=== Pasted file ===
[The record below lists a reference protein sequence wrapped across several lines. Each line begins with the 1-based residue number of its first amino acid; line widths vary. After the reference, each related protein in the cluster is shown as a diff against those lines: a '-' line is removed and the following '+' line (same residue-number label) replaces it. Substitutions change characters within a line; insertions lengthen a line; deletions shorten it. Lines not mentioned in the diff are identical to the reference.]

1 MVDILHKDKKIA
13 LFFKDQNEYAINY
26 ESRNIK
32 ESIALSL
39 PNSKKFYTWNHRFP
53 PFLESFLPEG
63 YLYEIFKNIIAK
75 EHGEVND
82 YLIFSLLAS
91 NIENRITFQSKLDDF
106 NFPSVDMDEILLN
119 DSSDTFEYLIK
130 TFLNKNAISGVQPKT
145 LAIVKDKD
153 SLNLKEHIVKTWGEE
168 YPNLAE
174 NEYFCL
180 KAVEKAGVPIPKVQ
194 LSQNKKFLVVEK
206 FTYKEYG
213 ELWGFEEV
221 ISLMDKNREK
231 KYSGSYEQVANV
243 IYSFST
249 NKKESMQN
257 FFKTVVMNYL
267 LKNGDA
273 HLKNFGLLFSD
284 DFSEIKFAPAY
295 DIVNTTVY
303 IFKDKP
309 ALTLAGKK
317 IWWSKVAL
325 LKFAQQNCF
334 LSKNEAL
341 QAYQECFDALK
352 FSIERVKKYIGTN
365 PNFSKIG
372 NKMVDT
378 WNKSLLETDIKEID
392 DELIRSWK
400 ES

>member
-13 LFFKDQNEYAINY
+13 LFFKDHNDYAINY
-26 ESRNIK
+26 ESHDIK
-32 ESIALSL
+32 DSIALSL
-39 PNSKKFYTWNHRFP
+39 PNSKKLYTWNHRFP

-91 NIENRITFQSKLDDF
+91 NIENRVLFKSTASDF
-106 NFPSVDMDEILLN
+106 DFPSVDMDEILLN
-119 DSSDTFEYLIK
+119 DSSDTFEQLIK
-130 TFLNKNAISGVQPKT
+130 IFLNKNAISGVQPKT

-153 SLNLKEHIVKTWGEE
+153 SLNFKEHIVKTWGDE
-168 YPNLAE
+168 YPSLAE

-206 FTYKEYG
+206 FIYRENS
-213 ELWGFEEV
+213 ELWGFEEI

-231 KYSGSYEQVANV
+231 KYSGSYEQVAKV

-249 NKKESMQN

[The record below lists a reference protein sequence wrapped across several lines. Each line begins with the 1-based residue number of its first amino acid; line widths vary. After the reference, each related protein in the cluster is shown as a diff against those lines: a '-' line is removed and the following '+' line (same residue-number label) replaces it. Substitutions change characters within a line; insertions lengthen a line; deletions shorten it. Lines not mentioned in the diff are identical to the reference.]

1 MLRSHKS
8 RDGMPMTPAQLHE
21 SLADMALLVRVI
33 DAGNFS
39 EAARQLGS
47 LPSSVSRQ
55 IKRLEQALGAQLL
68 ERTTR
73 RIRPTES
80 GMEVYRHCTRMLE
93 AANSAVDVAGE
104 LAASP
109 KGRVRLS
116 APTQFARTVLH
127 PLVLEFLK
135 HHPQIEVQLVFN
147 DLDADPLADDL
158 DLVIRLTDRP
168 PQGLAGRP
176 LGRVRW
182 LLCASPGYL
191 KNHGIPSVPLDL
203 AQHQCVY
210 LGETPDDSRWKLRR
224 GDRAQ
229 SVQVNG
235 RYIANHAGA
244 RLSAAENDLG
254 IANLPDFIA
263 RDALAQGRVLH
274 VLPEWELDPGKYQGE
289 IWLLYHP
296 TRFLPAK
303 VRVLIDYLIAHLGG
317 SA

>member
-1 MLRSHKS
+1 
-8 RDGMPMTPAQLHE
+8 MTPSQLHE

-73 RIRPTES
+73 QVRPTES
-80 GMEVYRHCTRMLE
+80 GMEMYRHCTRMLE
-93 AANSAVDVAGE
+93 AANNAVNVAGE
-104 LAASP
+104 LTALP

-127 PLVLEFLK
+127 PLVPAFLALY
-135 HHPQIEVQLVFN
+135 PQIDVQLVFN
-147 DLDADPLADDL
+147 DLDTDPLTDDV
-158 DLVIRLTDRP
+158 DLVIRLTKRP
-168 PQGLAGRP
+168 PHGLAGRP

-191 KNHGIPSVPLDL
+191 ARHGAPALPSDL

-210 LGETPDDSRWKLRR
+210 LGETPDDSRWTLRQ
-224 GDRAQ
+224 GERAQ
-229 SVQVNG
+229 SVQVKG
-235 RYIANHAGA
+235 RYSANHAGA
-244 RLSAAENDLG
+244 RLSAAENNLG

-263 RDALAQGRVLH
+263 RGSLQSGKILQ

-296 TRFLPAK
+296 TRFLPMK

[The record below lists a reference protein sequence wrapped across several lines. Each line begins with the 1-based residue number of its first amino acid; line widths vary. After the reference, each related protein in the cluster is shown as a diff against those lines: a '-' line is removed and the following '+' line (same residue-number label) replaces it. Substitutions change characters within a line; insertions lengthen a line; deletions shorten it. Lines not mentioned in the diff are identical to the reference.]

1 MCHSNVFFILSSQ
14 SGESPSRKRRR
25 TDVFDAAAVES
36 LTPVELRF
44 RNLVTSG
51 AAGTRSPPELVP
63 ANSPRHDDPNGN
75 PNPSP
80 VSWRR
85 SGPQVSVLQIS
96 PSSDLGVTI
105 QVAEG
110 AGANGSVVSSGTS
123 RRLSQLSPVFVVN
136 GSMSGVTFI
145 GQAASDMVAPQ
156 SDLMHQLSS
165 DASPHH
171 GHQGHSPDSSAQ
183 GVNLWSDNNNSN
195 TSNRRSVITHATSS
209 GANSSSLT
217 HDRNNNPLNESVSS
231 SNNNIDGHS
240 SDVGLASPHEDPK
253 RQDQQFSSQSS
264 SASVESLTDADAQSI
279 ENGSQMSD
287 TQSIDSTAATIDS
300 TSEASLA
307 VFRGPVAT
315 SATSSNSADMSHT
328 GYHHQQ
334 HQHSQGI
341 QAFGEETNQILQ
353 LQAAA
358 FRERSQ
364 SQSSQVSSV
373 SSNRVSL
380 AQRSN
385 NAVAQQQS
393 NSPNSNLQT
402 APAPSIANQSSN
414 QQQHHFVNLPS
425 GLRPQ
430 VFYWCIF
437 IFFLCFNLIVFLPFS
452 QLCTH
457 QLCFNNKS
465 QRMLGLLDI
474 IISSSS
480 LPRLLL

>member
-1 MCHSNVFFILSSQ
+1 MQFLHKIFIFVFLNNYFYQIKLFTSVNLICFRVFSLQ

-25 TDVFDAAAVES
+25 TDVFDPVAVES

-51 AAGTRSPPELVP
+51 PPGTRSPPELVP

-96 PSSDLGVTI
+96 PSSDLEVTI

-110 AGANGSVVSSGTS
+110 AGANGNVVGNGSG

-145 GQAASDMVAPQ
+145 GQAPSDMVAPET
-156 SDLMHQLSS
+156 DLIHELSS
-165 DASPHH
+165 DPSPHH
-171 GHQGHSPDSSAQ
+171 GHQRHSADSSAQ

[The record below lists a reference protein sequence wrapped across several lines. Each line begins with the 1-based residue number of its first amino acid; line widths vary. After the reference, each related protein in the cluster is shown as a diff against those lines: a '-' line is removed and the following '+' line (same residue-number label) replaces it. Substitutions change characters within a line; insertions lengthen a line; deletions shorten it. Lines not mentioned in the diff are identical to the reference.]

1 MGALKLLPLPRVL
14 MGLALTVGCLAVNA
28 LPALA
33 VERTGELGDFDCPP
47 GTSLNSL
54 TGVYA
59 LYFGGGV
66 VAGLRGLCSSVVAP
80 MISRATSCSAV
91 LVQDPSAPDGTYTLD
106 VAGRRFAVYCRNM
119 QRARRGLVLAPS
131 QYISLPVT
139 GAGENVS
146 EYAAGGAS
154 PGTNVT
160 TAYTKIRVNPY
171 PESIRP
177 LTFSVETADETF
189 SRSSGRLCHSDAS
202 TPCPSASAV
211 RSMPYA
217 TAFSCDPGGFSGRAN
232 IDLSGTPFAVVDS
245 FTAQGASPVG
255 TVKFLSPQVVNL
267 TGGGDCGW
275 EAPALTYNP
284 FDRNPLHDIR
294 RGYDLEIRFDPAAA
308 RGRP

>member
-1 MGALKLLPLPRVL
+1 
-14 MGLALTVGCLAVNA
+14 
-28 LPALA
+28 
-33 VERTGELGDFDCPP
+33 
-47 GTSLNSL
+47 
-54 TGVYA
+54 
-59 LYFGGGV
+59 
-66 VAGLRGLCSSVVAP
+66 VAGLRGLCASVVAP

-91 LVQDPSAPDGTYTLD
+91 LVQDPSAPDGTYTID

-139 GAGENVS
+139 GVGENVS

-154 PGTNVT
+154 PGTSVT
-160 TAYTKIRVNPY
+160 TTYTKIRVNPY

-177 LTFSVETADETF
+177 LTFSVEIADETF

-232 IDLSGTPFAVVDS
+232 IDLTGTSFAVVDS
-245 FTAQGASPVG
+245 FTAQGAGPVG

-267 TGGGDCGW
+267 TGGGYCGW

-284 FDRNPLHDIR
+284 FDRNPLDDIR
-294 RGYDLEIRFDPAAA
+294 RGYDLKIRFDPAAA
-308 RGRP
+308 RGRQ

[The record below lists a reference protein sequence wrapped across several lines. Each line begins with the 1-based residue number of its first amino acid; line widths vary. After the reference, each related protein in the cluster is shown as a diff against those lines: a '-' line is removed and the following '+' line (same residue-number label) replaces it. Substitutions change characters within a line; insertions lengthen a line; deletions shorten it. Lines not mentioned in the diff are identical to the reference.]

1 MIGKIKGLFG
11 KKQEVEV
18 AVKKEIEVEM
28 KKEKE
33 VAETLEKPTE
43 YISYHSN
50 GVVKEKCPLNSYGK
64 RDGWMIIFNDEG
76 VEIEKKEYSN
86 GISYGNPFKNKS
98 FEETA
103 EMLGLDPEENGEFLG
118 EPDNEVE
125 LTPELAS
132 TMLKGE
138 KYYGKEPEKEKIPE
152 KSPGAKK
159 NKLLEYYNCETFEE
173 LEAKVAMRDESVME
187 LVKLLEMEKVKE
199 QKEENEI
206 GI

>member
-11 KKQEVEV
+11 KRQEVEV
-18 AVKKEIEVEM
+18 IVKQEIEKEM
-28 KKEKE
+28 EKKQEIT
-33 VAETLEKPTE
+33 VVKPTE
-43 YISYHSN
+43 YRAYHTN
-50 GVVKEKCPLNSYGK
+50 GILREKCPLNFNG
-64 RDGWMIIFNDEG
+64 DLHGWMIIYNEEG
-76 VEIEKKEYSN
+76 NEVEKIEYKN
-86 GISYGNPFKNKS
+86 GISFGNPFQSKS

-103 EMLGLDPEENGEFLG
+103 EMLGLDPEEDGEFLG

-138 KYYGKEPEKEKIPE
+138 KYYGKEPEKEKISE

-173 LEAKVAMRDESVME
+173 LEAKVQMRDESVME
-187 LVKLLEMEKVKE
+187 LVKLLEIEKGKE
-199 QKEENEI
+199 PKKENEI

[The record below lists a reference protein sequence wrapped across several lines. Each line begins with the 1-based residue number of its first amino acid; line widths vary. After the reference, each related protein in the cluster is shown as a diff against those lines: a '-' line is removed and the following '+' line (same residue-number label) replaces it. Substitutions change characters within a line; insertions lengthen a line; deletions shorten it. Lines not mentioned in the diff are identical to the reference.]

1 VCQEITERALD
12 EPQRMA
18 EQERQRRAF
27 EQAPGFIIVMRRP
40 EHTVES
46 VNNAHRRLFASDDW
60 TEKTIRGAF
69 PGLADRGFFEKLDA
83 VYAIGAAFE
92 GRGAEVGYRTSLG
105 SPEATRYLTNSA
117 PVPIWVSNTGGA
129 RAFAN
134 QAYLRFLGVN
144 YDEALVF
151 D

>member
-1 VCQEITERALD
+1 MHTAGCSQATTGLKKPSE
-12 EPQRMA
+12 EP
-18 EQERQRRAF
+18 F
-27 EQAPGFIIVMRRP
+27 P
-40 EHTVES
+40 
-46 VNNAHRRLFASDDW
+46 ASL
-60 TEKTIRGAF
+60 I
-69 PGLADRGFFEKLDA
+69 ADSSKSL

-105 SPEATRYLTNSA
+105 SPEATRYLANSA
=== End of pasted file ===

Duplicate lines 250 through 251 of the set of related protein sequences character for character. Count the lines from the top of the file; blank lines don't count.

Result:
308 RGRP

>member